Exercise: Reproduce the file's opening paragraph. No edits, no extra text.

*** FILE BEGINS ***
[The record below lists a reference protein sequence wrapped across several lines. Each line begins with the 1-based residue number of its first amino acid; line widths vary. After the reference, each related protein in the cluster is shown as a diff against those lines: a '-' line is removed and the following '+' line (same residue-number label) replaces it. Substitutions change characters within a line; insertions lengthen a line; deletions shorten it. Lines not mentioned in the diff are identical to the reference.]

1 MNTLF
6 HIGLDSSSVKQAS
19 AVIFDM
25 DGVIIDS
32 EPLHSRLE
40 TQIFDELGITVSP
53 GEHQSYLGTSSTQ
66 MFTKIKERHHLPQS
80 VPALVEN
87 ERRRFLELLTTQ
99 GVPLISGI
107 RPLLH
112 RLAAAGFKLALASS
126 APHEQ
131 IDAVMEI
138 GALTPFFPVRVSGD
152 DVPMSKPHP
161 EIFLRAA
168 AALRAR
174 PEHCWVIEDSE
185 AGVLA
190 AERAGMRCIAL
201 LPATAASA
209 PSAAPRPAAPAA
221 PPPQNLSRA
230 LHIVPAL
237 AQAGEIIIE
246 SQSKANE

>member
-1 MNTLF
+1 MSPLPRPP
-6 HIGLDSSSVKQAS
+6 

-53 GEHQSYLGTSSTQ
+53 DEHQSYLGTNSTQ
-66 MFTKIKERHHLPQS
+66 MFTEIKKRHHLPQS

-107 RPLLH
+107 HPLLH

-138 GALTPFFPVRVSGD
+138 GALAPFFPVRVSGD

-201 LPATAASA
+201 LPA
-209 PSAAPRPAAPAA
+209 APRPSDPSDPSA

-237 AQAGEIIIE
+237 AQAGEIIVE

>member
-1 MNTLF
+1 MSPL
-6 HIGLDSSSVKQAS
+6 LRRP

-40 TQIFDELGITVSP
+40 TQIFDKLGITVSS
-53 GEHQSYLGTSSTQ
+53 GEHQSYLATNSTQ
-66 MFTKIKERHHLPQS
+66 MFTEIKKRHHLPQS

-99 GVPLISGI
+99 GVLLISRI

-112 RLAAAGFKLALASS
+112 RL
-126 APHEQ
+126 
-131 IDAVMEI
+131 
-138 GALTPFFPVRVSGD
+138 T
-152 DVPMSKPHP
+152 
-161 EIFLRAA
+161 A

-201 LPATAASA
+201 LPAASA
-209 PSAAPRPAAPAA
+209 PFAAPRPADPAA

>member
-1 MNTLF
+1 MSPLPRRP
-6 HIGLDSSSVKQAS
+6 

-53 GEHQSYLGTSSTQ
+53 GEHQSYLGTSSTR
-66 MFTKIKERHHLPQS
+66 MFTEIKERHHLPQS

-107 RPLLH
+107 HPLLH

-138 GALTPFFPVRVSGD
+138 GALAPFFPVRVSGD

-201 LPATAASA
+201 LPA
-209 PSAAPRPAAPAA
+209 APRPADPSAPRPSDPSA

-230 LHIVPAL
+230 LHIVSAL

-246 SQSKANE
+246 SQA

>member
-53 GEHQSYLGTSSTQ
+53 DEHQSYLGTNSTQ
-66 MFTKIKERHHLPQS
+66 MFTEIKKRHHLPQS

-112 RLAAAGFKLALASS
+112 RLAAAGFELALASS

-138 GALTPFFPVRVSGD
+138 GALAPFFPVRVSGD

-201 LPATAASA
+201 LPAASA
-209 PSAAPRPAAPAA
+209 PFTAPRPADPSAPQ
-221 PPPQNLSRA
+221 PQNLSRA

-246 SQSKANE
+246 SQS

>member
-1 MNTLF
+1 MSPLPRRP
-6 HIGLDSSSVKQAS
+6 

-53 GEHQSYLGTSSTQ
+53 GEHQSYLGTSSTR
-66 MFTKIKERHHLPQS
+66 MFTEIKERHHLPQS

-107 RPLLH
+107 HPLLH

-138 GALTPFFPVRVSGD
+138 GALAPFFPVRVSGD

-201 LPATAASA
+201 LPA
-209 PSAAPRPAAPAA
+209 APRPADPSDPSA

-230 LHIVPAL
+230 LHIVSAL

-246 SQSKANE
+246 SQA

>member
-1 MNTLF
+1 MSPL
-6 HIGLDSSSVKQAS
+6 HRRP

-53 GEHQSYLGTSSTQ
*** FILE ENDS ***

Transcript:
[The record below lists a reference protein sequence wrapped across several lines. Each line begins with the 1-based residue number of its first amino acid; line widths vary. After the reference, each related protein in the cluster is shown as a diff against those lines: a '-' line is removed and the following '+' line (same residue-number label) replaces it. Substitutions change characters within a line; insertions lengthen a line; deletions shorten it. Lines not mentioned in the diff are identical to the reference.]